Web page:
78/100
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Band: Seven Ends
Title: To The Worms
Release date: March 23rd 2012
Review: CD

Except for an (interesting) EP in 2008, I can’t remember having ‘met’ this Dutch act ‘musically’ in one way or another. And indeed, To The Worms is the band’s full length debut, available after signing a contract to Mazzakkre Rekkordzz. The stuff got mixed and mastered by nobody else but Mister Andy Classen (think: Belphegor, Varg, Graveworm, Davidian, Legion Of The Damned, Nagelfar, Suidakra and many more) and has duration of forty one minutes.

What Seven Ends bring is a somewhat necrotic and blackish form of Old School-inspired Deathrash Metal with a morbid atmosphere, bloody and murderous / monstrous, with inclusion of a mostly filthy yet still decent sound (Andy Classen, as mentioned before). It’s like some Post-War soundtrack for sadistic minds, a symbiosis of raw meat grotesquery and maggots feasting on it… Jummie!
In spite of a certain modernised approach (and then I am referring, especially, to the massive sound), this band must have been inspired enormously by acts from Germany, Belgium and, of course, the Netherlands from the era late eighties till mid-nineties. It does groove, it does crush, Seven Ends do combine brutality and speed with a modest form of geniality - making To The Worms a mostly interesting record for those who like some nasty fire in the arse…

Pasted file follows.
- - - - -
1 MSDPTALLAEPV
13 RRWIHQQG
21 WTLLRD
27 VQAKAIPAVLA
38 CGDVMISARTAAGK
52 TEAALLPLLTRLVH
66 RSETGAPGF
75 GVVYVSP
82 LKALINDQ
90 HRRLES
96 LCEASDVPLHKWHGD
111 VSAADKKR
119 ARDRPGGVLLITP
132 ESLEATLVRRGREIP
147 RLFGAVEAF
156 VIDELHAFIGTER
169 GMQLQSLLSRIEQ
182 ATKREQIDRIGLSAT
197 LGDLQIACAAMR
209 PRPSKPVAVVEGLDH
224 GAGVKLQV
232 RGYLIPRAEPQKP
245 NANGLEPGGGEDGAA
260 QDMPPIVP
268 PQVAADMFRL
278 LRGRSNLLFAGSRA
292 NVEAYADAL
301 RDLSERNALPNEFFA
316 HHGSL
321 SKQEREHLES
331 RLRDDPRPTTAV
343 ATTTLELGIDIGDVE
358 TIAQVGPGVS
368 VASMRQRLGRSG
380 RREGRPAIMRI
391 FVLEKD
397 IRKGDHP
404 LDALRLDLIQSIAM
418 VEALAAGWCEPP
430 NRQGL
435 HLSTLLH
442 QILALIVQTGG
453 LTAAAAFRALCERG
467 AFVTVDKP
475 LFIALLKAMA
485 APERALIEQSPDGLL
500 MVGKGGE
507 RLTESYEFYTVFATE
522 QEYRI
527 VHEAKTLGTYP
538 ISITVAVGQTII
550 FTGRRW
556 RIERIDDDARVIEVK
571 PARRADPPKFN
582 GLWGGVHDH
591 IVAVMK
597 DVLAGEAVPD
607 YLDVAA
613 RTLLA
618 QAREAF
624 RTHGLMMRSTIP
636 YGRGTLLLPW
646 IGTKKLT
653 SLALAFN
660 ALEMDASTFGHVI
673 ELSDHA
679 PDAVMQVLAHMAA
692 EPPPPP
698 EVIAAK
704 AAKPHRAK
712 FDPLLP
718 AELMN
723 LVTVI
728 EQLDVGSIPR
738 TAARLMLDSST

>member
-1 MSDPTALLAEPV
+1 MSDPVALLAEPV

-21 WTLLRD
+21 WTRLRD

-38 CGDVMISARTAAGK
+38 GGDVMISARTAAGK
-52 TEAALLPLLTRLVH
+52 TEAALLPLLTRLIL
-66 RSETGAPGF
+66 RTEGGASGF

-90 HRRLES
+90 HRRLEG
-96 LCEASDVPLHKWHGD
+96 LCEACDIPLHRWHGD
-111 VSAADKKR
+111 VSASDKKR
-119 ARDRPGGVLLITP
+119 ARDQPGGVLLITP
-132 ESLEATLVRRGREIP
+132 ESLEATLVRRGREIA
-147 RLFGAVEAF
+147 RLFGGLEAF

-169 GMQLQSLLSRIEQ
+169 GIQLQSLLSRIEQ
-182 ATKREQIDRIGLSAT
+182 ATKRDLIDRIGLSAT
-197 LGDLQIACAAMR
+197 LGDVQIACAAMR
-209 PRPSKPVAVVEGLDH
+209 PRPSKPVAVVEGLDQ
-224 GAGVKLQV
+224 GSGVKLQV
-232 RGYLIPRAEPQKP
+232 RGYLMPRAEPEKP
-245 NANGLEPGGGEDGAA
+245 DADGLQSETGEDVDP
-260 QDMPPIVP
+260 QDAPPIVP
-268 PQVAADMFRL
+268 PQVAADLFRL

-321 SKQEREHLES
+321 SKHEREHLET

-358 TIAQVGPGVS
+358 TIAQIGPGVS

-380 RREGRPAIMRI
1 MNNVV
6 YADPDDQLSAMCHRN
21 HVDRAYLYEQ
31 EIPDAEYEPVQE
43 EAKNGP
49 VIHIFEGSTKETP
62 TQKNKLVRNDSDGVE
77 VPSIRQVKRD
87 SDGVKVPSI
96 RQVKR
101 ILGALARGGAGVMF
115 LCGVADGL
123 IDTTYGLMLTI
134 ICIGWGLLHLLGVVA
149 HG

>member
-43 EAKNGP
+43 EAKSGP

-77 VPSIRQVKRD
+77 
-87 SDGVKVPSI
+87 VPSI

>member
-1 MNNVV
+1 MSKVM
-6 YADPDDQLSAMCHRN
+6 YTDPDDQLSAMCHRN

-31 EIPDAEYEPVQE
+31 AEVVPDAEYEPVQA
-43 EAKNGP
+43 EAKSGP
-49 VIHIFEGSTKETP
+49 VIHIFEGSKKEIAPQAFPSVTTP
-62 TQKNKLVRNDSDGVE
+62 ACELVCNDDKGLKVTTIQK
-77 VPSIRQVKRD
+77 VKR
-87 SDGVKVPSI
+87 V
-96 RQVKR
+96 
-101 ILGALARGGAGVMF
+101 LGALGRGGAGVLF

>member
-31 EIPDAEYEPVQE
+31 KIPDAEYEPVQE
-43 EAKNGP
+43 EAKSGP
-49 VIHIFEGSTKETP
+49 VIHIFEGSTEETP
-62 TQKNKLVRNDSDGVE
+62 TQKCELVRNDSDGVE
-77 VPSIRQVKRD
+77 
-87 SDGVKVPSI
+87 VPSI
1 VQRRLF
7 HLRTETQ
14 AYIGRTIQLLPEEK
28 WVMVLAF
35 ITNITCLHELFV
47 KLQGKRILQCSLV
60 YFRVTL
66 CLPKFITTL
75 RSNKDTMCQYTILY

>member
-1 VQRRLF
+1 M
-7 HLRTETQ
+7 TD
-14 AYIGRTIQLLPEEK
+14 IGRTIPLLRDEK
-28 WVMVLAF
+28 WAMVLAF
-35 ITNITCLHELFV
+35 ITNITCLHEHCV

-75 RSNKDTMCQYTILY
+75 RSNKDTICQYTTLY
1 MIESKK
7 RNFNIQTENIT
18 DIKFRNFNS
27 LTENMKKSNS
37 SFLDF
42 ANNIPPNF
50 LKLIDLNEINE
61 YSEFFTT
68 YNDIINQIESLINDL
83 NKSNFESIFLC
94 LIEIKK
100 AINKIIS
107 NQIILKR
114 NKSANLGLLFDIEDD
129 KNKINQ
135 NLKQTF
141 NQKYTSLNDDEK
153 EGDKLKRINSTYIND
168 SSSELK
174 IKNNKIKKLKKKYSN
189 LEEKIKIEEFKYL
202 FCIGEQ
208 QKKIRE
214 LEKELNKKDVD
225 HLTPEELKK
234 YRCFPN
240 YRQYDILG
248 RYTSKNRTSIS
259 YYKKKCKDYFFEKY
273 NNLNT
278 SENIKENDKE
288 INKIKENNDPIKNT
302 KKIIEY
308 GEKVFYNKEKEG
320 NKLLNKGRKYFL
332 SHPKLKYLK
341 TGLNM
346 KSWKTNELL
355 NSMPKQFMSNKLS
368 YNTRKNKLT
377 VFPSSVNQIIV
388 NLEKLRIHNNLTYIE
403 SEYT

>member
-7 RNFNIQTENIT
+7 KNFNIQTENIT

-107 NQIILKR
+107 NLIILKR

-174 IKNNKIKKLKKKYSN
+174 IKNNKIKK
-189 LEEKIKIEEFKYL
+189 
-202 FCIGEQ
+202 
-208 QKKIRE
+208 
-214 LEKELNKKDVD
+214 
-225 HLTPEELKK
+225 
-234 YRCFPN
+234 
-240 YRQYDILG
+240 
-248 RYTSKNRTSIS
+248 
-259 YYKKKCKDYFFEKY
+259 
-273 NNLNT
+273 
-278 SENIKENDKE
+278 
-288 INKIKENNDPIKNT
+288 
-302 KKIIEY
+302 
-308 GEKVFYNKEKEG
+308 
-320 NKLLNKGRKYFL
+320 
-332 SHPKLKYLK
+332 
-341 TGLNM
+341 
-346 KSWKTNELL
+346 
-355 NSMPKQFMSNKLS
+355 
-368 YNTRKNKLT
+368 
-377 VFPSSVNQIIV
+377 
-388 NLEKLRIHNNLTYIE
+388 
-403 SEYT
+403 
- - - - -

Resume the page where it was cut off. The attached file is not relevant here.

83/100
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Band: Legion Of The Damned
Title: Malevolent Rapture - In Memory Of …
Release date: February 10th 2012
Review: CD

The main reason to re-release 2006’s Malevolent Rapture is to honour bass player Twan Fleuren, who decided to trade his Earthly life for Eternity on May 20th 2011. Twan was member since the start - as a matter of fact, he joined the crew at the end of 1998 when Legion Of The Damned were still called Occult.
He leaves a son and a daughter.

Possibilities: a rather ‘common’ re-release, including new artwork, and a limited edition with bonus-songs and a bonus-dvd (which does include a 32-page booklet with exclusive pictures as well).

A monumental recording for sure, differing from the Occult-days (yet without betraying the roots), and a classic for sure. Holland is one of those countries that gave this specific scene that certain ‘waw’-effect, and Legion Of The Damned are, for sure, one of those acts that etc…

No need to go on. You have the original issue, all right; if not, this is your chance!

--/100
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Ivan Tibos.